While the NBPA objects to such an idea, the recent meeting in New York was more of a forum for proposals and was described as a "positive" interaction by the aforementioned source, a veteran who signed an offseason extension to remain with his current team.

"Just suggestions about making it easier for players to move from team to team, to loosen up restricted free agency so that when a guy who's performing well for his team, for example, doesn't have to be confined to that contract," the player, who indicated that base-year compensation is another told If a player is still on his rookie wage scale, maybe he can get out of it a little sooner so he can go out and be a major player for another team if his team doesn't want to pay him."

"Things like that are ways to improve the game and allow it to even out the competitive balance and that's what one of the issues is," he added. "Every team wants the opportunity to be competitive every year. That goes into making decisions about who to draft and paying the right players. that goes back to the owners policing themselves."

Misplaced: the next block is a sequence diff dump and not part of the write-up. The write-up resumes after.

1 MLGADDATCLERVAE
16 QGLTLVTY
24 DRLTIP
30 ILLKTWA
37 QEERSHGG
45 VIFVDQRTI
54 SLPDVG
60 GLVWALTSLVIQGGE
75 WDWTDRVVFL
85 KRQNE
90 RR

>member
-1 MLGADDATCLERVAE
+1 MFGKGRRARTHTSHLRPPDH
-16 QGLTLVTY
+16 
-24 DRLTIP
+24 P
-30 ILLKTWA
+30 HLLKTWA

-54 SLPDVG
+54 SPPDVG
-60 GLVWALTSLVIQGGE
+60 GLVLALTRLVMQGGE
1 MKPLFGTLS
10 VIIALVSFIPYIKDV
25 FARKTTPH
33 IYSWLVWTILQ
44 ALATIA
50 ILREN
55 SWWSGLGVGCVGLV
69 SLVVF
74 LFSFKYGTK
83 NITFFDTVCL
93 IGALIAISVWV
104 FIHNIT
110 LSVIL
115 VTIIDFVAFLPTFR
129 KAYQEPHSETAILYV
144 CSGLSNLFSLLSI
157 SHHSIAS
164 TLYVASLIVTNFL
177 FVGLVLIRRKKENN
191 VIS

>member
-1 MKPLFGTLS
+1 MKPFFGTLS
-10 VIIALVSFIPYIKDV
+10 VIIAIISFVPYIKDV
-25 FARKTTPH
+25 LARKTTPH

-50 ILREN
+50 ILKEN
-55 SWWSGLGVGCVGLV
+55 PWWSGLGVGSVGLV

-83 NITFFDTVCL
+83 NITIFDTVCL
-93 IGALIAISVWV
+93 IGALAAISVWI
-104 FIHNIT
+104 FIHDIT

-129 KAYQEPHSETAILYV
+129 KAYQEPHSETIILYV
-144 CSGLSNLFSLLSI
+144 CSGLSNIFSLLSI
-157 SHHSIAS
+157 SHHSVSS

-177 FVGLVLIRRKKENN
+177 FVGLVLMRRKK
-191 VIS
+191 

The league and its owners, on the other hand, are more concerned with revenues, over half of which reportedly go to the players. The current economic climate plays its part in their concerns, but overall, they seemingly desire to have a new CBA go in the other direction, with lower player salaries one of the end results.

Although no marked progress was made at last week's meeting, it appears that the league and players are both committed to avoiding a lockout. For those who don't remember the last NBA work stoppage--which ended up abbreviating the 1998-99 season--the threat of fans resenting the pro game as a whole (players, owners, teams and the league alike) will hopefully spur the two sides to come to agreement before going down that less-than-scenic path.